/ 28 March 2024

Treasury in dodgy R800m contract

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Special Investigating Unit head Andy Mothibi. File photo by Paul Botes

The Special Investigating Unit (SIU) has found irregularities and conflict of interest issues in the R800 million treasury integrated financial management system (IFMS) contract awarded to Oracle SA, which is to be blacklisted.

On Wednesday, the head of the SIU, Andy Mothibi, appeared before parliament’s standing committee on public accounts (Scopa) and said the objective of the investigation was to review compliance with the legislation, identify irregular conduct on the part of officials and recover public money.

Launched in 2015, the IFMS project aims to secure an integrated system for the government, incorporating supply-chain, financial and human resource management, as well as payroll, inventory and business intelligence.

In 2016, the treasury concluded the contracts to purchase software licences for the programme with Oracle. 

In 2020, President Cyril Ramaphosa instructed the SIU to look into the contract to investigate failures since its implementation.

At the SIU’s previous appearance before Scopa in September, lead investigator Naomi Jose said from May 2016 to June 2021 the treasury had paid Oracle a total of R822 300 505.60 for licence fees and support and maintenance and pre-implementation services.

A whistleblower gave the SUI a report which found that Oracle was in contact with senior treasury and State Information Technology Agency officials, alleging that there had been corruption and irregularities in the procurement process.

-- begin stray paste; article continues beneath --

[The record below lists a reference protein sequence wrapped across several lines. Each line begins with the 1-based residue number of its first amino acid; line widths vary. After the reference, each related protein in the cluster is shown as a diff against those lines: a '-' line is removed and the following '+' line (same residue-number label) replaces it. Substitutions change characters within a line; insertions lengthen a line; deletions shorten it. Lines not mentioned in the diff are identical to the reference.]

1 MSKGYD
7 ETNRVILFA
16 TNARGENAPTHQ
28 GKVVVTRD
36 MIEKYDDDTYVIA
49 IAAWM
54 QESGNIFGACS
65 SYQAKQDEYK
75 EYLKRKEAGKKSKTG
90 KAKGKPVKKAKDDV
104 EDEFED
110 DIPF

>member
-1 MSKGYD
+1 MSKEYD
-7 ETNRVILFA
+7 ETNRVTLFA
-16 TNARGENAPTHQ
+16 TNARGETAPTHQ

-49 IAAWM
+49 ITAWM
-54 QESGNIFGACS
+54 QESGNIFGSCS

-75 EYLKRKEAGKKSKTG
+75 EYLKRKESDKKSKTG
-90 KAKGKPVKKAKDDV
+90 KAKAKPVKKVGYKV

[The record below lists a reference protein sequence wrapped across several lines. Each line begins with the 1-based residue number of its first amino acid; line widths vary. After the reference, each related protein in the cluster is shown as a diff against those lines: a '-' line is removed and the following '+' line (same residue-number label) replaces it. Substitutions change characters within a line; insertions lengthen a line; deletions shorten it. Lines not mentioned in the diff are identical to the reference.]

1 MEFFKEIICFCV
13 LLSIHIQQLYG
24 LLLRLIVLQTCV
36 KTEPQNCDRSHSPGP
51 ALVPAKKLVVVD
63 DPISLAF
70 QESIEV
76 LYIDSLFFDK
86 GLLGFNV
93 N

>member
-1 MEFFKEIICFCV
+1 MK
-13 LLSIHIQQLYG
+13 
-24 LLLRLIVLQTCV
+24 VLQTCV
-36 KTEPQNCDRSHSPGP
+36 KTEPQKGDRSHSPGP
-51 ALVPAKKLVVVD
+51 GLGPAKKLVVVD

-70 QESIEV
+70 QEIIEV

On Wednesday, the SIU’s national investigator, Leonard Lekgetho, said the company had not provided any services to the treasury and that procurement processes were not followed when the tender was awarded.

Mothiba said the National Prosecuting Authority would look at the five criminal matters that have been uncovered by the SIU, adding that because of the conflict of interest in the bidding for the tender, Oracle would be blacklisted and also be dropped by the State Information Technology Agency.

He added that the SIU had concluded its investigation but had not submitted the report to Ramaphosa, pending completion of civil action against those involved.

“The execution of the outcomes does not wait for the president’s report — we will proceed and compile the report as it indicates, among others, the findings, the outcomes and how we are executing the findings,” Mothibi said.

Scopa chairperson Mkhuleko Hlengwa said the IFMS system did not work, telling fellow legislators that no further funds would be wasted on the programme.

“Although so much money has already been wasted, taxpayers must be satisfied that this system will be [repealed],” he said.